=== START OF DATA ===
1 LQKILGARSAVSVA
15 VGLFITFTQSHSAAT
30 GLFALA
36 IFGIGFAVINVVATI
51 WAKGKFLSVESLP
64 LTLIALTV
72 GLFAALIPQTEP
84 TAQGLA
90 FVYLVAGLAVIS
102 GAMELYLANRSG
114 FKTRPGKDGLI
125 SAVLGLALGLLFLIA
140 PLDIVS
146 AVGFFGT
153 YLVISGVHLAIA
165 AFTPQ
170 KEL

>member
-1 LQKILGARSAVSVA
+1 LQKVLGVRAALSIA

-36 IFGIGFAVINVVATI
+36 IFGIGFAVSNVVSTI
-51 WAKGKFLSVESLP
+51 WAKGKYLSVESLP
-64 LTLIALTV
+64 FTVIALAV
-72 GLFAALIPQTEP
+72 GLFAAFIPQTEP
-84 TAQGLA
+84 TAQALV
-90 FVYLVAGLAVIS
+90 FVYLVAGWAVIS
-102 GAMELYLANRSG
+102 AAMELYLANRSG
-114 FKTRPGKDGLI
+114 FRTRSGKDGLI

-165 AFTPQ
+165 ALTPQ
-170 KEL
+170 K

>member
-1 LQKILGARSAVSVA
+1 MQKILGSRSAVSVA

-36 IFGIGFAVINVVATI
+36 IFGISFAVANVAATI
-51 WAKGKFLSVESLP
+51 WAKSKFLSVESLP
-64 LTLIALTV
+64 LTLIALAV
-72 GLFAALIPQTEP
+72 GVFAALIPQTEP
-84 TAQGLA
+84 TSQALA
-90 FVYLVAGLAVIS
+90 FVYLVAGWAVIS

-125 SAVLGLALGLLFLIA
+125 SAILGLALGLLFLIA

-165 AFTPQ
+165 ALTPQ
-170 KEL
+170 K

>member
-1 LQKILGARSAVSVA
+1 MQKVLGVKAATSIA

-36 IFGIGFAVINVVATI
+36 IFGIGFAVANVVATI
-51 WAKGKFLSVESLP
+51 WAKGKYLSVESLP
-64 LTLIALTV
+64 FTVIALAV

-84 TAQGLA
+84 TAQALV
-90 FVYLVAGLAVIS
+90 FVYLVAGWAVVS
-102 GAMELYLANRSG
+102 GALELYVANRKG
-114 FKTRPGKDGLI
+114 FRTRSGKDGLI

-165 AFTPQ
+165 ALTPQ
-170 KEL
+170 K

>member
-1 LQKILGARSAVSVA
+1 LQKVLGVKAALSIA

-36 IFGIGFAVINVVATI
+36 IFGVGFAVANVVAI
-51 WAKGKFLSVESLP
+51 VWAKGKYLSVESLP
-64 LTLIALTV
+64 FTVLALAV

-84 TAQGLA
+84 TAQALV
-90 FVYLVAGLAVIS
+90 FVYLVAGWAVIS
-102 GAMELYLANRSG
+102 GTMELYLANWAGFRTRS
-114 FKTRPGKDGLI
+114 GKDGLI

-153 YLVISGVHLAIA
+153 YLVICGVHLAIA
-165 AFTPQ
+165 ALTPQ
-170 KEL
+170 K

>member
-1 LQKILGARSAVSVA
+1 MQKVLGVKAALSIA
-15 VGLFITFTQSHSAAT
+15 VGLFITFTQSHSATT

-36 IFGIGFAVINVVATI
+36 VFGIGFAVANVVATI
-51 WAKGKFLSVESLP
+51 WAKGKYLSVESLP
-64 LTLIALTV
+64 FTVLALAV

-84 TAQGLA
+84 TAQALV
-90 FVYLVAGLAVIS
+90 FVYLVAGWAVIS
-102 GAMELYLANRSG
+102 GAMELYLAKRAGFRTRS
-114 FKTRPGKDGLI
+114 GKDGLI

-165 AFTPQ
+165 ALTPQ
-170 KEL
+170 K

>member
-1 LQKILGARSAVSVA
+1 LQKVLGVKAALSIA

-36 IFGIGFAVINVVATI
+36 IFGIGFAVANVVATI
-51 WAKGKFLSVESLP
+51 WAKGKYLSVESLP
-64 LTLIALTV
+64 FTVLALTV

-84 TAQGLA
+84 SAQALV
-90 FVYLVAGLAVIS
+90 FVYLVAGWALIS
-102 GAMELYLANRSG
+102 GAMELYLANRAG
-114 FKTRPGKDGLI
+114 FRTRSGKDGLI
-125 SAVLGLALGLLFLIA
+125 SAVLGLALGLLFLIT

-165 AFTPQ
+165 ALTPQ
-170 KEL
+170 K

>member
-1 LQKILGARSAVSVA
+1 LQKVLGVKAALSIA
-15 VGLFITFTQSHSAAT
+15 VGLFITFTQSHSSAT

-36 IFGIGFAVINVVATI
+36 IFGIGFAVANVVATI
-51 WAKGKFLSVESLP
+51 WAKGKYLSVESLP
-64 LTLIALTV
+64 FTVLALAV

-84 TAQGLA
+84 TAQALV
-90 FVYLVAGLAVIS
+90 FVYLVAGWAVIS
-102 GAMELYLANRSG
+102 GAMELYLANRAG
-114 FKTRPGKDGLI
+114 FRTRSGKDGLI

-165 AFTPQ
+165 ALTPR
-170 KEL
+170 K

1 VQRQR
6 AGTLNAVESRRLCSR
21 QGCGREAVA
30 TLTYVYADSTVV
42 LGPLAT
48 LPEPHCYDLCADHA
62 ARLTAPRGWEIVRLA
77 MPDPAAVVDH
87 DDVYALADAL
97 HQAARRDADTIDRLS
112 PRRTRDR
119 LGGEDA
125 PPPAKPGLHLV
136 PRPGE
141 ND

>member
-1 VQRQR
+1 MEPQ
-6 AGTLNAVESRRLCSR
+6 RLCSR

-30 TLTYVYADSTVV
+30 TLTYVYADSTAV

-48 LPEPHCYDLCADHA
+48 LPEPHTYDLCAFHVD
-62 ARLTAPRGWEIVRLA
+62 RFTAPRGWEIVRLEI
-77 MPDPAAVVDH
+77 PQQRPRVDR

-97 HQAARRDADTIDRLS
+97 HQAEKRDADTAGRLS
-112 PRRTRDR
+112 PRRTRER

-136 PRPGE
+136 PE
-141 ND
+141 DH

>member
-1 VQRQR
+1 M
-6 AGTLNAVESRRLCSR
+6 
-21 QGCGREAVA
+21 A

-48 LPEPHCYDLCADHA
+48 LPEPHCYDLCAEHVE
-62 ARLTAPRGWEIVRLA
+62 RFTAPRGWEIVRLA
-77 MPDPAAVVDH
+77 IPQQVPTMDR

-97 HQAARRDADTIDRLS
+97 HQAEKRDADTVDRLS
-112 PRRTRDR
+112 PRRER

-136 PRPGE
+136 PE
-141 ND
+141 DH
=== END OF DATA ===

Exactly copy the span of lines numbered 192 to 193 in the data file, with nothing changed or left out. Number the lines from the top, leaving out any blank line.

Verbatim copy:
+1 MEPQ
-6 AGTLNAVESRRLCSR